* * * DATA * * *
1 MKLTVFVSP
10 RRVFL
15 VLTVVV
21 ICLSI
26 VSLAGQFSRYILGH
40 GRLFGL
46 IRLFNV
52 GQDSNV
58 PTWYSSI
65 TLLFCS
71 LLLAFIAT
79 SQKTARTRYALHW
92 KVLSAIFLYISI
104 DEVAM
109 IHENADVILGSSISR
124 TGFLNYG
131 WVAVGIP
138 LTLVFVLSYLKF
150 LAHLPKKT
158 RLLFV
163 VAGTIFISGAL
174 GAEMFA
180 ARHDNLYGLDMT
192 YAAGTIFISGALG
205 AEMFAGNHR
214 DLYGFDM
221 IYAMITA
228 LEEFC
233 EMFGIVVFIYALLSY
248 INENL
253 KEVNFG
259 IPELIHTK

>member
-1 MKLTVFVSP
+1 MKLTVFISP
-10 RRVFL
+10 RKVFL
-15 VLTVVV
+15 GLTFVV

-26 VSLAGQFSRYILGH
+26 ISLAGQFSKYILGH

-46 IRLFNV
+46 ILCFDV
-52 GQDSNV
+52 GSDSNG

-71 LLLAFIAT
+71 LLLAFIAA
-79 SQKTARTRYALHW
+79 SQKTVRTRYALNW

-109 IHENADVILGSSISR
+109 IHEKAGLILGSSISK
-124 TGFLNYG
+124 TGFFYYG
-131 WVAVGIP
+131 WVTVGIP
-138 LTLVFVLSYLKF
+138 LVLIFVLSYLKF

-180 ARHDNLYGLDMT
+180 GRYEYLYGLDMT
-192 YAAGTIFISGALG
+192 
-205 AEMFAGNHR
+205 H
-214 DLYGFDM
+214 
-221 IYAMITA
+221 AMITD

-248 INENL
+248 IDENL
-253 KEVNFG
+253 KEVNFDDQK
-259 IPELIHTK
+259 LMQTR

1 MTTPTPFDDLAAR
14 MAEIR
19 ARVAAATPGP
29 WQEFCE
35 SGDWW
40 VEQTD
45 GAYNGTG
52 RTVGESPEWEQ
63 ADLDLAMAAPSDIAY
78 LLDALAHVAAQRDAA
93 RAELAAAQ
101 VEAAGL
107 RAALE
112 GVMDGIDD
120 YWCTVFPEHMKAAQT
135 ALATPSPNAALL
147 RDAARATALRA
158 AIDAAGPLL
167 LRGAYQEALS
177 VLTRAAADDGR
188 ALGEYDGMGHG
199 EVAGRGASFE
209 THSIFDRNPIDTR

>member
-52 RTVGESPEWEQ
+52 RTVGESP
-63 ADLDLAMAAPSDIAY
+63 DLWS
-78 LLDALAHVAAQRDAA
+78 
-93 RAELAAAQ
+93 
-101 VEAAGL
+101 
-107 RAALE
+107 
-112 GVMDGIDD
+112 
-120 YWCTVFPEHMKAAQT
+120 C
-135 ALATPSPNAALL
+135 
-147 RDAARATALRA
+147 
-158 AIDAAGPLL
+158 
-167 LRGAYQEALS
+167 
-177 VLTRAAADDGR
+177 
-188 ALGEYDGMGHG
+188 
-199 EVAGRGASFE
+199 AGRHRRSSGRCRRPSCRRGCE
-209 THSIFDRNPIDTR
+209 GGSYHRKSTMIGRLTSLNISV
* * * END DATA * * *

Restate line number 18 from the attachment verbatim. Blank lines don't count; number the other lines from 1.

138 LTLVFVLSYLKF